As Chief District Judge Karen K. Caldwell of the United States District Court for the Eastern District of Kentucky noted in the order transferring the case to this district, Plaintiff clearly has filed this action in accordance with Bivens v. Six Unknown Named Agents of Federal Bureau of Narcotics, 403 U.S. 388 (1971), not the Federal Tort Claims Act ("FTCA"), 28 U.S.C. §§ 1346, 2671-2680.

Constitutional challenges to the conditions of confinement, including medical care, are actionable by federal prisoners under Bivens. S ee Glaus v. Anderson, 408 F.3d 382, 386 (7th Cir. 2005)). Deliberate indifference, rather than negligence or even gross negligence, is the applicable legal standard. Farmer v. Brennan, 511 U.S. 825, 845-47 (1994). In contrast, the FTCA allows suit against the United States, if a private person, would be liable to the claimant in accordance with the law of the place where the act or omission occurred. Palay v. United States, 349 F.3d 418, 425 (7th Cir. 2003) (citing 28 U.S.C. § 1346(b)(1)).[2]

The complaint pleads negligence, not deliberate indifference. There is nothing even suggesting deliberate indifference. Consequently, this Bivens action fails on its merits. The complaint will be dismissed on that basis alone. As Chief Judge Caldwell observed, it appears that Plaintiff filed this Bivens action in error, instead of pursuing an FTCA action.

The Court further finds, for the sake of completeness, that, although Physician's Assistant Brooks is mentioned in the narrative of the complaint, the other listed defendants, Frank and Casey, are not mentioned in the narrative of the complaint. Merely naming a defendant in the caption is insufficient to state a claim. See Collins v. Kibort, 143 F.3d 331, 334 (7th Cir. 1998). USP-Marion Health Care Services is not a proper defendant in a Bivens suit. See Arnett v. Webster, 658 F.3d 742, 757 (7th Cir. 2011) ( Bivens is limited to individual liability). Regarding the requested remedies, injunctive relief against the USP-Marion defendants is unavailable in that Plaintiff is no longer housed at USP-Marion.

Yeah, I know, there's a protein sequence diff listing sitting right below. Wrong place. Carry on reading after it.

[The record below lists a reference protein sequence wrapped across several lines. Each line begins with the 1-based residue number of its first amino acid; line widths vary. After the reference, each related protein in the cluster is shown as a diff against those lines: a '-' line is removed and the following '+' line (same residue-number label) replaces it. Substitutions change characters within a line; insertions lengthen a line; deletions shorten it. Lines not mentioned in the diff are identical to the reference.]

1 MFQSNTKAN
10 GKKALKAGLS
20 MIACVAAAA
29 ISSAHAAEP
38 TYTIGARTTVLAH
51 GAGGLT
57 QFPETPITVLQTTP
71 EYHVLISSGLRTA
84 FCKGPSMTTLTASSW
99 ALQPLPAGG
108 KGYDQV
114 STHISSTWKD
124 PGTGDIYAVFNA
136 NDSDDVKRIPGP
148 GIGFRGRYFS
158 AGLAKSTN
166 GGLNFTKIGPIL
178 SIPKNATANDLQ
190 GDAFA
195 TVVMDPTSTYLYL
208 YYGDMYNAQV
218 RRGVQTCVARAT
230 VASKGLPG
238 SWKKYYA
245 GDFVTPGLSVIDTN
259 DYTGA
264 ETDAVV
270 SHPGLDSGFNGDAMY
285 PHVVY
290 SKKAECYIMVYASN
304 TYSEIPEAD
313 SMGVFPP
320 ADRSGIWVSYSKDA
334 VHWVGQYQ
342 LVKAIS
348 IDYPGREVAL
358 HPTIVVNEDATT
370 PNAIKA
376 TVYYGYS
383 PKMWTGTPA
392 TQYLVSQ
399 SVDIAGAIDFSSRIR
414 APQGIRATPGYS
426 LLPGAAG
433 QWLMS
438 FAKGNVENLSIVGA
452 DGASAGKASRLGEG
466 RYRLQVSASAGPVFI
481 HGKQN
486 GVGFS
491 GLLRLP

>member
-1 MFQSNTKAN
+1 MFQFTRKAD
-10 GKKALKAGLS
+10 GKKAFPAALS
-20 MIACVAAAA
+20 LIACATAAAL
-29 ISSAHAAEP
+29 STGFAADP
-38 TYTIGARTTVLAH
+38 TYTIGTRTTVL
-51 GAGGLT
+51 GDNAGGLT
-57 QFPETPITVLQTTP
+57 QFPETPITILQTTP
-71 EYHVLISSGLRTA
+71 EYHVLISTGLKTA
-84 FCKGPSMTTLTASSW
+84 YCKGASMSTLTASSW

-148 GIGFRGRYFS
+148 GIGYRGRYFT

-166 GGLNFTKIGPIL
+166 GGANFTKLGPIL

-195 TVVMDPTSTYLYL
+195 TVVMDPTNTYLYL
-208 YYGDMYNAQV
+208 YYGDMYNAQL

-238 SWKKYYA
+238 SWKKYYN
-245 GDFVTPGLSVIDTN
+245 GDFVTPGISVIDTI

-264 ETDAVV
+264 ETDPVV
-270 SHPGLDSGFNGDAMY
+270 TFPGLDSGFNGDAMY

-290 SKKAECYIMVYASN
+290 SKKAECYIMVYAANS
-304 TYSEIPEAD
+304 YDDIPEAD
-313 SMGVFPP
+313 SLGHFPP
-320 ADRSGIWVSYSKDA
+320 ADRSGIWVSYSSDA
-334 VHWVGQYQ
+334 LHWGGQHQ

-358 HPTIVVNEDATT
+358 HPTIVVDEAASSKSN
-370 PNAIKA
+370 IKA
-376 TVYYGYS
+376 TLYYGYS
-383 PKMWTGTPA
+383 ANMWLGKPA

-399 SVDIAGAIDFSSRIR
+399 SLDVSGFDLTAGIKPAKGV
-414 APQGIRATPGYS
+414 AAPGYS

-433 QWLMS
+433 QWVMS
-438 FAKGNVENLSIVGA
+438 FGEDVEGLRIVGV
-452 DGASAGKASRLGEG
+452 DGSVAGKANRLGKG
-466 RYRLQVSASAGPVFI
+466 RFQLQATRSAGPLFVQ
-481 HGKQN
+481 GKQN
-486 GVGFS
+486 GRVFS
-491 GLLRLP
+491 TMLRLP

Although this Bivens action will be dismissed on its merits and, consequently, with prejudice, Plaintiff is free to pursue an FTCA action (as explained in detail in Chief Judge Caldwell's order). Disposition

IT IS HEREBY ORDERED that, for the reasons stated, this action is DISMISSED with prejudice, but without prejudice to any other action Plaintiff may desire to pursue regarding his medical care. No "strike" will be assessed for purposes of 288 U.S.C. § 1915(g). Judgment shall enter accordingly, against Plaintiff. The Clerk of Court shall close this case.

Plaintiff's obligation to pay the filing fee for this action was incurred at the time the complaint was filed, even though this action is being dismissed. See 28 U.S.C. § 1915(b)(1); Lucien v. Jockisch, 133 F.3d 464, 467 (7th Cir. 1998). By separate order the filing fee will be collected in accordance with 28 U.S.C. § 1915(b) ( see Doc. 7).